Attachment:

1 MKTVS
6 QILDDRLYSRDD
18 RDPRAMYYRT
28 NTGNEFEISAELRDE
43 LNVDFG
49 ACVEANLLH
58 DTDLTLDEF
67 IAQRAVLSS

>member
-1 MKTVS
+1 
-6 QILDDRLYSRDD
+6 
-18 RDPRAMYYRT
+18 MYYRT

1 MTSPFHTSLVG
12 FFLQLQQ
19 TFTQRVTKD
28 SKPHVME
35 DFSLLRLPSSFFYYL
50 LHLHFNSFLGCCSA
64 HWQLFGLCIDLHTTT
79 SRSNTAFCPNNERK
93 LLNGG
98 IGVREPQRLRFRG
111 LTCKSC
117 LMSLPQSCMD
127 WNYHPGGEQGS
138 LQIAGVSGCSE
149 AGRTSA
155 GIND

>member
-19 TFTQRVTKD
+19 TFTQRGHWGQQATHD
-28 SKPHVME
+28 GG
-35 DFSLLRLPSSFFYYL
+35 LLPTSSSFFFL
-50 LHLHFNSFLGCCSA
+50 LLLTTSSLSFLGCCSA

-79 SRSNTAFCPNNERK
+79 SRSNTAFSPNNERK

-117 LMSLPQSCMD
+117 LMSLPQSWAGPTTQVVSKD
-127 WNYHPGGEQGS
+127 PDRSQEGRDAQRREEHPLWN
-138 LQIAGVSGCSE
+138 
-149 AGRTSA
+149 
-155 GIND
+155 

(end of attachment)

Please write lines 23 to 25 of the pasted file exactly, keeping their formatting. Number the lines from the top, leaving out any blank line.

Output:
79 SRSNTAFCPNNERK
93 LLNGG
98 IGVREPQRLRFRG